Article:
Join Kipp Bradford for an in-depth discussion in this video Electronic circuit boards, part of Skilled Trades: Manufacturing Careers.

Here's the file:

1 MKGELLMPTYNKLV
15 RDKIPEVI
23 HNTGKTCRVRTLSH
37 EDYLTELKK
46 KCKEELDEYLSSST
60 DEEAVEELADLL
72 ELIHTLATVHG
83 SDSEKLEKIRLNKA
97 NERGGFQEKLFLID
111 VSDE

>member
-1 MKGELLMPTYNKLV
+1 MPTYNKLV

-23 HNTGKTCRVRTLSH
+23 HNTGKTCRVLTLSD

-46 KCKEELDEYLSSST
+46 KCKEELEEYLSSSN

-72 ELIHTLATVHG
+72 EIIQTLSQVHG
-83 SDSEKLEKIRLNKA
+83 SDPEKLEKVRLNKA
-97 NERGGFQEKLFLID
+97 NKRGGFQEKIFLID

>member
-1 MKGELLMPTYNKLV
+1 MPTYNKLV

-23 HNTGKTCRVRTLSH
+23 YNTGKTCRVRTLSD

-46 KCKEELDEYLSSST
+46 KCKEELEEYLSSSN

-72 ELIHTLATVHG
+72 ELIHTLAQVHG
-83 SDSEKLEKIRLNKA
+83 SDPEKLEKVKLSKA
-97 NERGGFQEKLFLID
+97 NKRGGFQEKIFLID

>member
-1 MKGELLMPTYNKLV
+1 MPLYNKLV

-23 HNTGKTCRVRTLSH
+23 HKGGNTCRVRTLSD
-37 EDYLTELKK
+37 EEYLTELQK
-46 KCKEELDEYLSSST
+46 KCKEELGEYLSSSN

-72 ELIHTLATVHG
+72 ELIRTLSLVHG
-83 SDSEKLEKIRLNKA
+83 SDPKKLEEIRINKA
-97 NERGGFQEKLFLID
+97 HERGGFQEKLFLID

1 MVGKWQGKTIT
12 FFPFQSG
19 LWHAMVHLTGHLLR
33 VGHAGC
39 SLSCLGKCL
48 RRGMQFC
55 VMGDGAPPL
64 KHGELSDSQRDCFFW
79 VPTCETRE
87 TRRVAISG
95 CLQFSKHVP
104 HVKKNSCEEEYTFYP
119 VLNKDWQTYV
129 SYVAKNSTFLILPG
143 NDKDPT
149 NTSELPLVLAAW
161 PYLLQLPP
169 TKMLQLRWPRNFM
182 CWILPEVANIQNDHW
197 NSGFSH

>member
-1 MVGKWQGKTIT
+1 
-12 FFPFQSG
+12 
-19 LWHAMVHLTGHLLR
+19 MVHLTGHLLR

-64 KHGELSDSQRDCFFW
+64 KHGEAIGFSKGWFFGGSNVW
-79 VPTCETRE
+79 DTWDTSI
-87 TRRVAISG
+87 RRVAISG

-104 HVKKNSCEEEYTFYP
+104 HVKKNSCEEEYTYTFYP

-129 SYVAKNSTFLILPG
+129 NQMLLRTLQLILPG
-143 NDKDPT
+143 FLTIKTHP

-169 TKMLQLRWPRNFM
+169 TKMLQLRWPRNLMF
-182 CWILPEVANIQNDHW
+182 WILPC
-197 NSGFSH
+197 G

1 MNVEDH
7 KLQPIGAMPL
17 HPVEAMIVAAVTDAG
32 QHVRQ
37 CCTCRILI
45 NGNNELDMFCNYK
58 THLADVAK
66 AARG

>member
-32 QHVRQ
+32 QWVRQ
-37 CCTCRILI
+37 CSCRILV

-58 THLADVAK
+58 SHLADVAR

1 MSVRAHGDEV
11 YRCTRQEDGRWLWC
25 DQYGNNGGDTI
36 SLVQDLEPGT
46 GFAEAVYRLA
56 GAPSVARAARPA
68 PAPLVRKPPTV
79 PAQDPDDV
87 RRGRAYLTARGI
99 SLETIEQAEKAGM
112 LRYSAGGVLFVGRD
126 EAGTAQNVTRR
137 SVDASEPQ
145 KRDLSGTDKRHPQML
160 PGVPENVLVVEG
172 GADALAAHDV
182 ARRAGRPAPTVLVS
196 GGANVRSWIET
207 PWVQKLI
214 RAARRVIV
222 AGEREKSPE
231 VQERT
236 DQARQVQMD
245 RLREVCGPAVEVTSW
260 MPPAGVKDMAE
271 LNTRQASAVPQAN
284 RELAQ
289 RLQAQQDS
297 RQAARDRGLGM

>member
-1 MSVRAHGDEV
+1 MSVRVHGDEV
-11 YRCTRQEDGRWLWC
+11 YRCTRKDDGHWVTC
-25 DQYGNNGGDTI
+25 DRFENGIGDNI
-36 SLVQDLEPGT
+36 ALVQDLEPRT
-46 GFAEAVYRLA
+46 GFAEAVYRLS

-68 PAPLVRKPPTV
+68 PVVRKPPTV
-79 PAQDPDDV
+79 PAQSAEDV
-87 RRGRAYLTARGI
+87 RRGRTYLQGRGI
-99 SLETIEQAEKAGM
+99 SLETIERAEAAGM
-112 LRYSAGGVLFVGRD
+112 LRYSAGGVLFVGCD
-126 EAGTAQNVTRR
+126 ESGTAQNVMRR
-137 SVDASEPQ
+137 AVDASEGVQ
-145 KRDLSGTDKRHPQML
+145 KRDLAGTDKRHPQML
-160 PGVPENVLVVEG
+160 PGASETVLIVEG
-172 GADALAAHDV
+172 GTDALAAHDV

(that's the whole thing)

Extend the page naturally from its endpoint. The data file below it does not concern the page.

- So you might be wondering how electronics get manufactured. Well, I'm going to show you. I've got a circuit board right here, and this circuit board needs to have these components placed on it and soldered down. Now, I've taken the components and I've printed out the actual design that I created on the computer, and I'm going to tweezer each of these components onto the corresponding place on the circuit board. In order for the components to get soldered down, I have to apply solder to the board itself. In this case, I've got a nifty little contraption here that is a solder stencil with apertures that match each of the locations that I need to place the components on the board, so I'm going to slide the board here onto the stencil, and I'm going to take solder paste that is in a paste format, which is much easier to apply using this little squeegee here, and I'm simply going to squeegee the solder paste through the holes in my stencil, and now, when I take the board off the stencil, there's solder on each of the pads where I need to place the component. Each one of the parts that I've placed on my sheet of paper needs to be carefully and precisely located on the circuit board. So, when you design a circuit board, there are two parts of the design. There's the schematic file, and there's the layout. The schematic file lets you work on what the logical connections are, so it helps you see what parts are going to get connected to what, and then the layout lets you physically place the components in space with those connections already wired up. You do have to create the actual pathways that each electrical signal's going to take, and once you do that, you can send your circuit board design, the layout file here, off to a circuit board fabricator, where this fiberglass board will get manufactured. Of course, that circuit board manufacturer will send me this bare board and I still have work to do. That work is what I'm doing right now, where I'm placing the components on the correct location on the board. And now, I've got all the parts properly located on the circuit board, they're stuck down with the solder paste that I've used, which is sticky enough that the parts don't slide off, and I'm ready to put this into a reflow oven so that we can bake all of the binder out of the solder paste, the solder paste will melt, and then cool, and that will create a metal bond between the component pins, which are metal, and the copper and gold-covered pads on the circuit board, and I'll have a functional circuit. I do use a toaster oven sometimes, but in this case, I actually have a real reflow oven, going to turn the oven on, and what I end up with is a fully-soldered circuit board at the end of that process, so I can remove this, I've let it cool for a few minutes, and take it out, it's still a little bit warm, we're going to go ahead and turn off my reflow oven, and what you see here is now these components are bonded fully to the circuit board, so the solder paste has heated up, it's melted, and now it's cooled and I have a metal-to-metal connection between each of these components here and the circuit board itself. The circuit board I have here, I have placed all the components by hand. It's a slow, it's tedious process, and it means that this component becomes pretty expensive. Now, modern manufacturing allows me to make many multiples of this circuit board quickly, efficiently, cost-effectively, but that's only possible because there's a human who has to program the exact actions of the robot to make sure that each of these components is placed properly and accurately, so all of this comes down to a skilled machinist who's operating a robot that's moving X-Y, picking up parts in Z, moving them, and then placing them on each of these locations. None of our model electronics would be possible without the machinists who are operating the pick-and-place robots in electronics manufacturing.